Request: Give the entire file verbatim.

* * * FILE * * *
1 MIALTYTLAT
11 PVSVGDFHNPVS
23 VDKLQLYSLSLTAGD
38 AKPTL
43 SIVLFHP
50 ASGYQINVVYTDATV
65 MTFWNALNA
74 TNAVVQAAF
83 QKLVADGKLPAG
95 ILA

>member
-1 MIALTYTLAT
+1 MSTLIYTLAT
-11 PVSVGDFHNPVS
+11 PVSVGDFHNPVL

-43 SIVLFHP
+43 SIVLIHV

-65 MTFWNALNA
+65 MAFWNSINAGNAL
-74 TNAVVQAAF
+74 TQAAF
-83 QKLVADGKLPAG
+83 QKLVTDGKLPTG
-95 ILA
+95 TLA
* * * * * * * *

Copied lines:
1 MIALTYTLAT
11 PVSVGDFHNPVS
23 VDKLQLYSLSLTAGD
38 AKPTL
43 SIVLFHP
50 ASGYQINVVYTDATV
65 MTFWNALNA
74 TNAVVQAAF
83 QKLVADGKLPAG
95 ILA

>member
-1 MIALTYTLAT
+1 MSTLIYTLAT
-11 PVSVGDFHNPVS
+11 PVSVGDFHNPVL

-43 SIVLFHP
+43 SIVLIHV

-65 MTFWNALNA
+65 MAFWNSINAGNAL
-74 TNAVVQAAF
+74 TQAAF
-83 QKLVADGKLPAG
+83 QKLVTDGKLPTG
-95 ILA
+95 TLA